Mini-grid Operation Models

From energypedia


Mini-grids in different settings are owned and managed by different actors for covering the upfront cost as well as the on-going operation and maintenance cost of the system. In general, the mini-grid operation models can be distinguished into four types: utility model, private model, community model and public-private model. This article briefly explains each model.[1]

Utility Model

Under the model, a large or medium-sized state-owned or private utility company is responsible for the installation and operation of the mini-grids. The involved utility operates the mini-grid in the same way as the main grid. The private utilities companies are mostly subsidized by the government and it is the most common model for rural electrification in developing countries.

Example: Tsumkwe mini-grid in Namibia, a PV-hybrid mini-grid with a capacity of 202 kW and supplies power to 3000 residents as well as 35 commercial and public-service customers.[2]

Private Model

Under this model, a private company is responsible for installation, operation and maintenance of the mini-grids. They generate electricity and sell it directly to the connected customers. These private companies are mostly small or medium in size and unlike the utility model, do not operate the main grid.

The private companies generate their investment capital from various sources like grants, commercial or concessional loans and equity to run the mini-grids. 

Example: Powerhive in Kisii and Nyamira, Kenya operates four PV mini-grids and supply electricity to over 1500 [3]customers in Kenya. 

Community Model

In this model, the community owns as well as operates the mini-grid, however the design as well as installation is often done by a third party, contracted by the community or on its behalf by a non-governmental organization (NGO) or development agency.  The investment capital generally comes from grants, supplemented by a cash or in-kind contribution from the community.  

Example: Four hydropower mini-grids in Kenya at Thima,Kathamba, Tungu Kabiri and Kipin[4]

Public-private Model

This approach combines different aspects of the models described above, in order to maximise effectiveness and efficiency. Hybrid business models are very diverse and may involve different entities owning and operating different parts of the system.

Example: In Senegal, the government owns the mini-grid and a private company is awarded a 15-year concession to operate and maintain it.  this approach has been followed by 18 mini-grids powered by solar PV and diesel generators in Senegal. These mini-grids supply electricity to over 38,000 households,  88 schools and 88 clinics as well as business and public buildings. [5]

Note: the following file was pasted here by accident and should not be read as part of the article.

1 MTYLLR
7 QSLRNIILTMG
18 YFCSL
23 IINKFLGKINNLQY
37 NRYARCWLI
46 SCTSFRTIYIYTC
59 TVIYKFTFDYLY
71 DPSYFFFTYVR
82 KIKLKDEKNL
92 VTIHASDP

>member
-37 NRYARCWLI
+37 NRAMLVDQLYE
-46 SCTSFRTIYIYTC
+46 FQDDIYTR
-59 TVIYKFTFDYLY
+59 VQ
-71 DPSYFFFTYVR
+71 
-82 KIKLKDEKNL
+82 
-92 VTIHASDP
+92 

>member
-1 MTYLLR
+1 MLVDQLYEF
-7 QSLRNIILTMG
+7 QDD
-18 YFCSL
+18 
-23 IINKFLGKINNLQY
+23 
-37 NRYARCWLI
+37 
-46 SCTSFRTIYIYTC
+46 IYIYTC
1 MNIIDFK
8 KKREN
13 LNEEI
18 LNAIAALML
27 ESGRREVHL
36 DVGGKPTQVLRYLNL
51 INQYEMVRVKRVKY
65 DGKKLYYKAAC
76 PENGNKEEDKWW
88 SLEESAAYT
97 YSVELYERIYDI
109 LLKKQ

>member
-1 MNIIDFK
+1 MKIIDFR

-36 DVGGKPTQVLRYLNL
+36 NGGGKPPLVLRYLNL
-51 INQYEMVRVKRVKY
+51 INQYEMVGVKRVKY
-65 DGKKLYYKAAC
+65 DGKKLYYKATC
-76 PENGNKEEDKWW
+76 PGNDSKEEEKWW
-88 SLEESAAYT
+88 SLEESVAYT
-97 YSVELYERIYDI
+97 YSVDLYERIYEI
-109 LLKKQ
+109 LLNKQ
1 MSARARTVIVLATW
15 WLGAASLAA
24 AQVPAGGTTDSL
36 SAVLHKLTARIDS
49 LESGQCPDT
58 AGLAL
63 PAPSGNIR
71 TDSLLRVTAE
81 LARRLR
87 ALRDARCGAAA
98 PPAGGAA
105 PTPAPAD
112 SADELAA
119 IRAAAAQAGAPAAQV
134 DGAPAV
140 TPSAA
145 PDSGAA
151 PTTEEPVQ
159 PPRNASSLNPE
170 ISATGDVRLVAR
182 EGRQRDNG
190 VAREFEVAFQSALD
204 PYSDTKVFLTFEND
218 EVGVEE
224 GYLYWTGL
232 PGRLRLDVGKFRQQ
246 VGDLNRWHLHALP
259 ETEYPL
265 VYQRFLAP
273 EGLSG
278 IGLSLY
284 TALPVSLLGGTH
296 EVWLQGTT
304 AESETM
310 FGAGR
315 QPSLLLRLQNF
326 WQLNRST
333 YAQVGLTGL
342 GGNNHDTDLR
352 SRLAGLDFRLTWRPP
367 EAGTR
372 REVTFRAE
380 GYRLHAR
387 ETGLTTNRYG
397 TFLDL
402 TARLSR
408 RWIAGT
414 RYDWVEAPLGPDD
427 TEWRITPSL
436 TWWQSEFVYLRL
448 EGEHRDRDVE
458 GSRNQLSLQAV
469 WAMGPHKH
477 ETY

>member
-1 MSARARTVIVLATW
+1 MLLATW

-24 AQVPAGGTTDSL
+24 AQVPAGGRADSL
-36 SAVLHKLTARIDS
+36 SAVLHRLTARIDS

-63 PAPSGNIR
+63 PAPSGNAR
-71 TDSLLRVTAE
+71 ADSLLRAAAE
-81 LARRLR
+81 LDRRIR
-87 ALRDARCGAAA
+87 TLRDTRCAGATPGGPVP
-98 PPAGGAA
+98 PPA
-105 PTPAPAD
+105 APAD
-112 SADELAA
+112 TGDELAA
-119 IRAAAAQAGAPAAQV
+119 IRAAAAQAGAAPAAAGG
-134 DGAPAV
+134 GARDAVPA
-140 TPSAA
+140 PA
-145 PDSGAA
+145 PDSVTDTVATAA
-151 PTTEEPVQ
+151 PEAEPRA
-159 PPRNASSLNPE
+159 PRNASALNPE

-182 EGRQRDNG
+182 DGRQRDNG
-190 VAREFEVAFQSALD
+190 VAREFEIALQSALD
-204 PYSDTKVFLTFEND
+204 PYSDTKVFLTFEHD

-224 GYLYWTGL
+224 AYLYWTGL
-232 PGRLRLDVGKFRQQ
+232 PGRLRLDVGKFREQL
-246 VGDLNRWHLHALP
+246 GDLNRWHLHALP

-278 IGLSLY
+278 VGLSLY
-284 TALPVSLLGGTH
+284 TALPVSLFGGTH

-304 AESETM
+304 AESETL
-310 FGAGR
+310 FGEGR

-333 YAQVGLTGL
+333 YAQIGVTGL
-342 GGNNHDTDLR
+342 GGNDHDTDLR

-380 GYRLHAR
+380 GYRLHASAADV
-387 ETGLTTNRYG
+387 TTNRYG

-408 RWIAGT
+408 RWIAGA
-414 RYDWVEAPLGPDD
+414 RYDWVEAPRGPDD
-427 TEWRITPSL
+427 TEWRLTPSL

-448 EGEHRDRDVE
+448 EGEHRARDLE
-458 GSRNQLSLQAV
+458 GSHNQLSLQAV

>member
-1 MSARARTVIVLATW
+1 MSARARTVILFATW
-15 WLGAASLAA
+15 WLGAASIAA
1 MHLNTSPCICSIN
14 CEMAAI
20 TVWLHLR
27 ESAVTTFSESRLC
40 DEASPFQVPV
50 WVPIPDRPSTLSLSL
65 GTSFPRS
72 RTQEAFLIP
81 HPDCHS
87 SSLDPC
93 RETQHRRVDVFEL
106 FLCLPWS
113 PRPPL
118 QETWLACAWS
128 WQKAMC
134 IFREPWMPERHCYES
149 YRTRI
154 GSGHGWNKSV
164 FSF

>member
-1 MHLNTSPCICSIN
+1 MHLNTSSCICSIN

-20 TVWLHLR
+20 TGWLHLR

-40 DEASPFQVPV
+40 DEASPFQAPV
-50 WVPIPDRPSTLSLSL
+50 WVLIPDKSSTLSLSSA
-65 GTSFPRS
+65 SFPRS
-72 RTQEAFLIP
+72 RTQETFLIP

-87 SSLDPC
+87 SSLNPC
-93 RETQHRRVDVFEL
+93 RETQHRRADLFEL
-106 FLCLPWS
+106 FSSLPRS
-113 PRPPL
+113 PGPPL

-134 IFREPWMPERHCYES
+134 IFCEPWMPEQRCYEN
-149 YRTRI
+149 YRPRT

Comparison Between Different Models

Each model have their own advantages and disadvantages[6]:[7]

Model Advantages Disadvantages
  • Improves operation and maintenance by increasing sense of ownership in the community
  • the system is most likely to fit in with the community's requirement
  • this model empowers the local people
  • Reduces bureaucratic levels hence is more efficient.
  • Communities may lack the technical and business skills required for running mini-grids which might lead to higher costs from outsourcing these services.
  • The governance of the mini-grids need to be clear and well managed.
  • There can be delay in community decision making due to conflicting social interests
  • There is great efficiency.
  • Companies may have the capacity to offer better operation and management services.
  • companies have an incentive to promote financial sustainability of the mini-grids  when they are driven by market dynamics rather than government subsidies
  • May be able to deal better with political interference.
  • In most cases there is lack of support for covering upfront financial cost
  • There is often a difficulty in finding an experienced company to run the scheme leaving smaller companies with less capacity to run them.
  • Utilities have experience in electricity generation, distribution as well as carrying out administrative processes.
  • There is a better legal system.
  • Their capacity gives them the advantage of having better access to spare parts and maintenance.
  • They are usually market driven so they may not prioritize decentralized systems in rural areas.
  • Quite often they are inefficient and bankrupt.
  • Political agenda governs them.

  • This combines the advantages of all the above systems such as the technical capacity of a utility with the financial capability of a private entity.
  • The difference in management for each entity can increase the transaction costs for the scheme.
  • Strong framework is required to balance the interest of each involved parties and establish the interface between them.